Ban On Noise Making Lifted as King Tackie Teiko Tsuru II Calls For Peace And Ahead Of Homowo
Ga Mantse, Nii Tackie Teiko Tsuru II urged all and sundry to do away with negative tendencies that seek to retard progress, in the larger interest of the Ga State.
The year’s ban on Drumming and Noisemaking in Accra and its environs, imposed as a prelude to the celebration of the Homowo festival on Thursday, June 10, 2021, was lifted after rites were performed at Abola and Gbese.
The Ga Mantse, Nii Tackie Teiko Tsuru II called on the chiefs and the people in Ga Traditional area to be thankful to the forefathers for their sacrifices that have brought the Ga State this far.
The Ga Mantse prayed all to see the celebration of the Homowo festival as a tool to ensure peace and unity among themselves and to promote socio-economic development.
The lifting of the ban paves way for the celebration of the annual Homowo festival to be held on 14th August, this year.
The month-long ban was to allow the traditional priesthood to meditate and pray for bumper harvest prior to the Ga Homowo festival, which is two months away.
Homowo meaning “hooting at hunger” has its historical antecedent in the migration and settlement of the Ga people in their present location when they experienced drought and famine. After overcoming those challenges they marked the festival to commemorate their defeat over hunger.
Speaking in an interview with some senior journalists in Accra, King Tackie Teiko Tsuru II, stressed that pragmatic steps have been taken to ensure that the leadership of the Ga State meets all aggrieved groupings to iron out their differences.
He was optimistic that the factionalism that seems to have engulfed the Ga State would soon be a thing of the past.
"We have continuously extended a hand of friendship to all groupings. For us to survive as a State, we will need to see ourselves as brothers and sisters,” he said in an answer to what the Ga State was doing to reconcile all nagging issues.
He urged all and sundry to do away with negative tendencies that seek to retard progress, in the larger interest of the Ga State.
“I call on the citizens of the Ga State to love one another and desist from acts that will bring confusion and violence before, during and after this year’s annual Homowo festivities,” he further stressed.
He stated that prolonged divisions among the people of the Ga State was retarding progress and development in the Ga communities and appealed to them to bury their differences and join hands with one another as the Ga State celebrates Homowo this year.
King Tackie Teiko Tsuru II believes that the best way to move the Ga State forward was to celebrate their annual Homowo festival in “unity and peace"
He said development, which the Ga people have been craving for, can not be achieved if there was no unity of purpose.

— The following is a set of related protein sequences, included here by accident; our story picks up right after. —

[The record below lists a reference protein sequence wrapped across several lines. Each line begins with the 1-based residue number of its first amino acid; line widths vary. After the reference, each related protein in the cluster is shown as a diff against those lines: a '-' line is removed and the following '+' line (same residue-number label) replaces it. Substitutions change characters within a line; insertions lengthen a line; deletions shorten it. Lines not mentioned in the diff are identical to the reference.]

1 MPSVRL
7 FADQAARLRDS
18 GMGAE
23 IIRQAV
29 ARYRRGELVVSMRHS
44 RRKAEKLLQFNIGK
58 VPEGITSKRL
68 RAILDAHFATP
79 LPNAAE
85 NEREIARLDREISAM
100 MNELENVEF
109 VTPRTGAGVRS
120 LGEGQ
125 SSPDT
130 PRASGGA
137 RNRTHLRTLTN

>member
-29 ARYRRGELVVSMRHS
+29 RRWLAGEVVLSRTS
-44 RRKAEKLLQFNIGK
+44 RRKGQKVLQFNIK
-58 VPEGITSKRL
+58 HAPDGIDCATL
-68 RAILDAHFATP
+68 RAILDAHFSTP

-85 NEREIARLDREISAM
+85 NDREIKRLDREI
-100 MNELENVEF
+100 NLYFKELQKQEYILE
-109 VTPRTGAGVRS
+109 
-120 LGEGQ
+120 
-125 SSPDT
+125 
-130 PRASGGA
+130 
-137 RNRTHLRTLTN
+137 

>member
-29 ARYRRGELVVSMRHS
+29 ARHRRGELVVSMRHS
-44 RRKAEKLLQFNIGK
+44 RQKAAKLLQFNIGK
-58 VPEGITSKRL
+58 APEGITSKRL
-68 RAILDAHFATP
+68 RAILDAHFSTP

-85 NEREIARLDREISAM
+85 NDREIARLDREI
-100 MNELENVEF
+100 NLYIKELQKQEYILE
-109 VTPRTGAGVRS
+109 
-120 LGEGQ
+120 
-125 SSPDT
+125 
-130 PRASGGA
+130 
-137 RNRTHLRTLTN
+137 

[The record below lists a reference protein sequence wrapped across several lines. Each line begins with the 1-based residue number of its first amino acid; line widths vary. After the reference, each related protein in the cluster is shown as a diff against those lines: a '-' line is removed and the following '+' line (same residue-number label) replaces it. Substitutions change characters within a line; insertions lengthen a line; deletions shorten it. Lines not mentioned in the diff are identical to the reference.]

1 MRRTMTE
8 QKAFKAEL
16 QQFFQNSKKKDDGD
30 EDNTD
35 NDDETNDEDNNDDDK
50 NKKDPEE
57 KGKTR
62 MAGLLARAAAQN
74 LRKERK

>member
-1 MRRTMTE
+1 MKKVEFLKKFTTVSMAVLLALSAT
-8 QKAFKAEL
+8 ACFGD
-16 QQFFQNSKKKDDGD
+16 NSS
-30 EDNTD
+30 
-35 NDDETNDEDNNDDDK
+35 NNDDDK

“We have to settle our differences so that we can see meaningful progress and development for the benefit of our people,” the King added.
The Ga Paramount Chief thanked the chiefs and people for their support and urged the latter to continue to provide the necessary leadership to their people.
King Tackie Teiko Tsuru II requested all Ga Dangmes to let go of bad blood and forge ahead for the GaDangme State.
He emphasized that all houses/persons who have a role/position to play in making the Ga State what it must be should be ready to take their positions.
King Tackie Teiko Tsuru II noted that a true King of the Ga State is the one who is willing to work with all houses and without unification, this dream cannot be achieved.
The Dsasetse Nii (Dr.) Tetteh Kwei II and the Principal Elders of the Ga Paramount Stool Dsase who enthroned the legitimate Ga Mantse, King Tackie Teiko Tsuru II, have vowed that their tenure in office will be the one to ensure that all Houses/Families are accorded their rightful places in order to ensure that the cardinal pillar of unifying all ranks in the Ga State by the King is achieved.
The King encouraged the young and the educated Ga Dangmes not to shy away from Royal positions rightfully within their families that are being offered them.
He called on the Ga people to also make the education of their children a priority to provide them with a solid foundation for the future.
He said nobody would come from outside to develop the area for them unless it is done by the inhabitant themselves.
He appealed to the government to find a lasting solution to the perennial flooding in the city which usually leads to loss of lives and properties.
His Royal Majesty King Tackie Teiko Tsuru II’s final words were very promising, “Ga Dangme, as an enterprise, is just about seeing its destiny glow in my tenure as Ga Mantse”.
Freeman Koryekpor Awlesu Greater Accra Regional Correspondent